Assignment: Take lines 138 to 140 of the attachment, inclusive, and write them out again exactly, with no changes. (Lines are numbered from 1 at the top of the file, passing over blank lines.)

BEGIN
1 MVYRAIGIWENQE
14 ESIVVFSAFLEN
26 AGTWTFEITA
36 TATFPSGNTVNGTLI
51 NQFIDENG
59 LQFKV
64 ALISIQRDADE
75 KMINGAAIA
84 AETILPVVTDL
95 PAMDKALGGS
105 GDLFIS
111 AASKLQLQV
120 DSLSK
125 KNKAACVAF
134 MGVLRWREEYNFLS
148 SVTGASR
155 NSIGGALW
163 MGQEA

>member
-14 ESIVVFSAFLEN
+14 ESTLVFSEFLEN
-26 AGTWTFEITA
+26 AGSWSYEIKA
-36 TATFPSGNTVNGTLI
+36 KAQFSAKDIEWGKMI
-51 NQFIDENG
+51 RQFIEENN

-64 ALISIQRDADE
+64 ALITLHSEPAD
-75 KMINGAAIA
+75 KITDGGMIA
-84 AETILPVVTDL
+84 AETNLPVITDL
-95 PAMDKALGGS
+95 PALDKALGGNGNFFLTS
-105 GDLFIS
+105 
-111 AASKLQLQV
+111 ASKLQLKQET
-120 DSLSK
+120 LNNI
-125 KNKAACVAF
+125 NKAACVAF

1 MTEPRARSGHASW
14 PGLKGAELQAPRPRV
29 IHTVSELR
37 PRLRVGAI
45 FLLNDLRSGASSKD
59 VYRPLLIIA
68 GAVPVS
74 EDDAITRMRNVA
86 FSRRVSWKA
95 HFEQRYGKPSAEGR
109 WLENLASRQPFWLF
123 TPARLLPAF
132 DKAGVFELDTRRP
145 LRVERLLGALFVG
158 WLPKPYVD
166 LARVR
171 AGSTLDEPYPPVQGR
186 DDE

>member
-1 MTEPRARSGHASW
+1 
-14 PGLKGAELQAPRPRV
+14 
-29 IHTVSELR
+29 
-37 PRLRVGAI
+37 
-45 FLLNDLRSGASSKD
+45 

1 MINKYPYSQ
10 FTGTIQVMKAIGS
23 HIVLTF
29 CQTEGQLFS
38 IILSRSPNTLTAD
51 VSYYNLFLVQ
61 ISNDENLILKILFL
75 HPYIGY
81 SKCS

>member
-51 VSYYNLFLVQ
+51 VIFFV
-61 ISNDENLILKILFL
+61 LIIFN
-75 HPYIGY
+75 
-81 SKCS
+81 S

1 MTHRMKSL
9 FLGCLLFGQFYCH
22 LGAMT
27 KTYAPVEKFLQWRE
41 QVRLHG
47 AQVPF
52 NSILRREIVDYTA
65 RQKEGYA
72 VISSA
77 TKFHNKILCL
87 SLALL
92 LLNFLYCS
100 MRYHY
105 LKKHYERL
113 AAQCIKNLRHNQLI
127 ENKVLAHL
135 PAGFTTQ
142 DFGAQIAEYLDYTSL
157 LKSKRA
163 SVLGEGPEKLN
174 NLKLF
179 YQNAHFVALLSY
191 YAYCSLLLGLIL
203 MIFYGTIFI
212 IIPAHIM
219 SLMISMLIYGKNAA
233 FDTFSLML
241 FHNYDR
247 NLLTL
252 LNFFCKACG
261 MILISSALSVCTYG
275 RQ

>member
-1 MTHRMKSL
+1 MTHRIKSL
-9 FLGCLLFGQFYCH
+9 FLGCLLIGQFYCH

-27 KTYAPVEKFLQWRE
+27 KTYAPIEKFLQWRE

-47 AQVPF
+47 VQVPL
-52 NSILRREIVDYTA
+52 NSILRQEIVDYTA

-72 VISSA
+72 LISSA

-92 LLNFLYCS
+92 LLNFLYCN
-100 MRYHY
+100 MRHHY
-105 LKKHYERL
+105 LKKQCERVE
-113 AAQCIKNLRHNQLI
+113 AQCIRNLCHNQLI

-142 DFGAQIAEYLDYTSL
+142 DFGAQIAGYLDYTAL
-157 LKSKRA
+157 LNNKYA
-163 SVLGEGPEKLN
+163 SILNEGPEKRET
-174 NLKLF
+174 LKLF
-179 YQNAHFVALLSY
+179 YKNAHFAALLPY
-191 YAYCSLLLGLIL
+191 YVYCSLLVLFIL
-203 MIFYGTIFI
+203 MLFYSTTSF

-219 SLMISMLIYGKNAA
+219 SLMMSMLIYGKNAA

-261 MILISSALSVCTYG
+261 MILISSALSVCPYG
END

-100 MRYHY
+100 MRHHY
-105 LKKHYERL